• Photo: Joe Ferrer / Shutterstock
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It used to be that Tulum was simply known as dusty little town with a stellar archaeological site and a few palapa huts. No longer. Discovered by the international eco-set, it now has whitewashed, solar-powered bungalow hotels that line the spectacular beach 2 km (1 mile) east of town. Locals speak of a battle for Tulum’s bohemian soul, and although first-time visitors may not notice the changes, it’s indisputable that the free-spirited hippie days are over.

Tulum is divided into three main areas: the downtown pueblo, south from the shore along Carretera 307 (here known as Avenida Tulum); the Mayan ruins to the north on the coast; and the beach (Zona Hotelera), which extends down from the ruins.

Those ancient structures were the town's original draw, and Tulum (meaning "wall" in Mayan) now lures more than 2 million people annually. Even if you couldn't care less about history, the site’s waterfront location elevates it to the sublime. The pueblo, conversely, is a jumble of food stalls, souvenir shops, budget hostels, and cheap eateries, some catering to tourists, some to locals, and some to both. Although it’s more appealing to stay at the beach, the town offers an authentic slice of Mexico.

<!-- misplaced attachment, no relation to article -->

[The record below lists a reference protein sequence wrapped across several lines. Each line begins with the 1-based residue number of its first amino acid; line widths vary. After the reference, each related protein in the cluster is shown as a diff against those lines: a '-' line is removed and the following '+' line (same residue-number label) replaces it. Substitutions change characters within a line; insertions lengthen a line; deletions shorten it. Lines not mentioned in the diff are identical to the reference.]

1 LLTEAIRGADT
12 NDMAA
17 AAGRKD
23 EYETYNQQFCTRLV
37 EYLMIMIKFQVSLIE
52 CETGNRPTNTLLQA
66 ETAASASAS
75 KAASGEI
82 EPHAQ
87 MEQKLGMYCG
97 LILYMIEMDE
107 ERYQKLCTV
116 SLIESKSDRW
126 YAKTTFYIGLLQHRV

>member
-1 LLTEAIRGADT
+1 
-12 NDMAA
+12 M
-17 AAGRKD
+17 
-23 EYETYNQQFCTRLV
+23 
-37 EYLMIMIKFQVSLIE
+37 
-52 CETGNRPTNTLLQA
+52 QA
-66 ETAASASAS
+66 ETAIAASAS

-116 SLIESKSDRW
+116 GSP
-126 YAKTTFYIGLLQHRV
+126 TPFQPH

Tulum’s irresistible beach begins just east on the Boca Paila road. (Technically there's beach all the way from the ruins down to Sian Ka'an, but the coast by the ruins, and south to Zamas restaurant, is a series of rocky coves. The endless powdery sand you came for is south of the bridge and police checkpoint after Zamas.) Miles of magnificent white sand sparkle before the aquamarine waves, backed by eco-hotels on one side of the narrow road, and tropical hipster restaurants, yoga centers, and the odd spa on the other.

Tulum's ongoing transformation has brought new services, including a 24-hour hospital, four gas stations, and a Chedraui supermarket. But there's still no community power supply, so eco-resorts—both rustic and chic—rely on wind turbines, solar energy, recycled water, and generators and/or candlelight. Rooms are void of TVs and phones, and they seldom have Wi-Fi or 24-hour air-conditioning (although this is slowly changing); it’s also worth noting that some hotels draw water from cenotes, which might result in a salty shower and low water pressure.

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